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The Power of $50

After the $2 bill, the $50 bill is the rarest in circulation. It bears the image of Ulysses S. Grant, one of the most consequential and interesting leaders in American history1.

$50 saved is modest: forgone lattes, dedication to an older vehicle, or a rounding error for some. $50 saved every two weeks can offset most of the out-of-pocket healthcare costs in retirement while funding the card swipes for care today. It’s also less than half the gap in annual premiums in two common insurance plans2. For most, this advice works: buy low. Save the difference in premiums.

Out-of-pocket costs are actually pretty modest, especially when stretched over multiple years and normalized. Mean reversion can be your friend. What goes up must come down. Few young people are high users over multiple decades. While bad luck and big health interventions do happen3, most health expenses in working years are pretty small. It’s the least steep part of the human depreciation curve, or the age-gender utilization that actuaries use.

Where did I get $50? The short version: an analysis of a 3,000 employee midwestern manufacturer. 3 years of continuous healthcare claims, single coverage, a multiple regression with statistical significance on age and gender factors, ~$50 is the average for a 27 year old male.

A 27 yr old male with a typical healthcare plan4 can expect to spend $46 per month on average ($0 low, ~$100 high)5

 

 If you double that, spend half and invest the other, growing the contributions at 3% per year and assume a 7% return, you’ll have a cool $160,000 at age 65, in line with what Fidelity currently estimates one should expect for healthcare costs in retirement.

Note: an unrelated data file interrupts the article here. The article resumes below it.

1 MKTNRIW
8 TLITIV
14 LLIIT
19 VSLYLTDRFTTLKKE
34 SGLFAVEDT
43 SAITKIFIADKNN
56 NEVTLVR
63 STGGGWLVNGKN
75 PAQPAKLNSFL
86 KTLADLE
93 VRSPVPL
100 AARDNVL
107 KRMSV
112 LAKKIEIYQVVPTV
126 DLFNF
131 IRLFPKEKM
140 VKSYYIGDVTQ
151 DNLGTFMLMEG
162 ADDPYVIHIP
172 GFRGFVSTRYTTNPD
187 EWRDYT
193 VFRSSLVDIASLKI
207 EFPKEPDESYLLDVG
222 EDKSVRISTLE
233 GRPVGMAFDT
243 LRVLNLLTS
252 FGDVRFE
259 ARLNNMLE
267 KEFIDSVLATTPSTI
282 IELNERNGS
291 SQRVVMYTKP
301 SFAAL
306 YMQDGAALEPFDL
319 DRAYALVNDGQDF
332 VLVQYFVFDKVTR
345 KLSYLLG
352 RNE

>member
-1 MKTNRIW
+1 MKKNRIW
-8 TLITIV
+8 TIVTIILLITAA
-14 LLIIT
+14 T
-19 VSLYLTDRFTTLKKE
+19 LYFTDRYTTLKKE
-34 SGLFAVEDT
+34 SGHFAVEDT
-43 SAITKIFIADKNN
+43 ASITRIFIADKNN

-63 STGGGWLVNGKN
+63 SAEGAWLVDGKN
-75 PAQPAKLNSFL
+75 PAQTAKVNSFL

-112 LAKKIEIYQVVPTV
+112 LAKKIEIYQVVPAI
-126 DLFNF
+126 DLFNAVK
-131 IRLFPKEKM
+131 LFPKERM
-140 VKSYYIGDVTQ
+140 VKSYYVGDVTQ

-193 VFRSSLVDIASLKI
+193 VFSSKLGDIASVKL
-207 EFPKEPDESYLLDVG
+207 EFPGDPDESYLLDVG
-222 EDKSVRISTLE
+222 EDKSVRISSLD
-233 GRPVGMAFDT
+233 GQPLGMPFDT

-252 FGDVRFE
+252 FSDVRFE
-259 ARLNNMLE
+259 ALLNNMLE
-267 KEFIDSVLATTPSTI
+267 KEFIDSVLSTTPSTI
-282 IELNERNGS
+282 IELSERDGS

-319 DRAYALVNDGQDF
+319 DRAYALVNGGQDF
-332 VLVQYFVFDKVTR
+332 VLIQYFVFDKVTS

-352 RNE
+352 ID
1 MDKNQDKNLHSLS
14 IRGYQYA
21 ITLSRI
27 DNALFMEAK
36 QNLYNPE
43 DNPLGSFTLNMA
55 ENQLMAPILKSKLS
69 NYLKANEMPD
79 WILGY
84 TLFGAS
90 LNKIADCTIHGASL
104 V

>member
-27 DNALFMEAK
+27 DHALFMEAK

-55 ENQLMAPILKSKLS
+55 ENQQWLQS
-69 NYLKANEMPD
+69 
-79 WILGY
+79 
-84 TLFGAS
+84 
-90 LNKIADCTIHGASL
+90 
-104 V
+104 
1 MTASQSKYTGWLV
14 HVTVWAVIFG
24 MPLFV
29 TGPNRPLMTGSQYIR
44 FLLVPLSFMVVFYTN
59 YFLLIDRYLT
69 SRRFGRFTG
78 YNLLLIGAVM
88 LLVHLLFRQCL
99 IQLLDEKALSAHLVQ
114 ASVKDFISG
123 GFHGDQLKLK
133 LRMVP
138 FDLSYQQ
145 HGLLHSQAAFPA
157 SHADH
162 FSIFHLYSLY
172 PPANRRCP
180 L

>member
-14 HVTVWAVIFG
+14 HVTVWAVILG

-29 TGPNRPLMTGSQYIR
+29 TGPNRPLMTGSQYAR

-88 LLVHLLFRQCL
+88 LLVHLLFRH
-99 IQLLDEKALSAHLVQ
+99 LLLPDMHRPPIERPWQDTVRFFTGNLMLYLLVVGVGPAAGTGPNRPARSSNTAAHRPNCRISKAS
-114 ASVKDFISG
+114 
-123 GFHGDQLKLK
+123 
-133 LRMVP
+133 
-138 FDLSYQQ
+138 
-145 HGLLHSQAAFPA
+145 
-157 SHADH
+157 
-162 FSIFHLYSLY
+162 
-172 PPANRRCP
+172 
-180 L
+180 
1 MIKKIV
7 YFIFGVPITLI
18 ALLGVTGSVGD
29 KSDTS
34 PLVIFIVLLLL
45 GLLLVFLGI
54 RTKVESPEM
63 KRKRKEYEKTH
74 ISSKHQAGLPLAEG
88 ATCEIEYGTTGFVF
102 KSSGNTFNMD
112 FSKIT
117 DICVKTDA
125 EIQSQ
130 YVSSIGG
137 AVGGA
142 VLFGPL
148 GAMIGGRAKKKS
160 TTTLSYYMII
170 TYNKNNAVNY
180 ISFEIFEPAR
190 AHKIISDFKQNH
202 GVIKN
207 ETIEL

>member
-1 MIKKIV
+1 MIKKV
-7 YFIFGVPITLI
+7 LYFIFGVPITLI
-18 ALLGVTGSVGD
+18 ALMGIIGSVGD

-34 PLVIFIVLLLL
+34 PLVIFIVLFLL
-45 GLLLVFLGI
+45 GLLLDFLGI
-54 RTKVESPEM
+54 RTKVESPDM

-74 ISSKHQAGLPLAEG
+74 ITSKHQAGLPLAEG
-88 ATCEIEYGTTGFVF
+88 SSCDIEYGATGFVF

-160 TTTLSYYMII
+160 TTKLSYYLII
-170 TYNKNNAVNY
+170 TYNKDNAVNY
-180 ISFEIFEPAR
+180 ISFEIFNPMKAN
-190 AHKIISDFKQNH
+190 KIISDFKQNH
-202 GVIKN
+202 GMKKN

As 2020 comes to a close, it’s worth remembering that health and money are two areas where everyone has skin in the game (I highly recommend Taleb’s book of the same name). Dollars give us time and our health is one of our most important assets.

$50 is a good starting point. It’s rare to do. Still only 5% of HSA account owners invest part of the balance. Start young. Premiums are forever. Get enough runway and you could pay for over much of the healthcare costs in retirement and some of the accidents along the way. We won’t all close the deal by writing dramatically successful memoirs like Grant. 

Disclosures: my personal healthcare coverage is a $5,000 deductible cost-sharing plan (non-ACA compliant). Healthcare investments: Cigna, IPOC (Clover Health SPAC), HealthEquity.

Send a note if interested in the out-of-pocket tool or calculations. https://olavigroup.com/oop/

Photo by Library of Congress on Unsplash

Footnotes

  1. Grant led a fascinating life. Poverty, alcoholism, failure after failure until he thrived as a Civil War general and eventually became president, the first president to do a global tour after. In his old age, he sat down, dying of throat cancer, and wrote his memoirs, desperate to save his family from penury. It worked.
  2. single coverage PPO vs. HMO in 2020 Kaiser Employer Survey
  3. I had a partial parotidectomy at age 27 (in 2008) and my employer via self-funded insurance, paid $25,000--my bill was $5. Those were the days.
  4. $2,000 deductible, $5,500 out-of-pocket max
  5. average comes with all the caveats of averages; high is the modeled number based on the 80th percent confidence interval.
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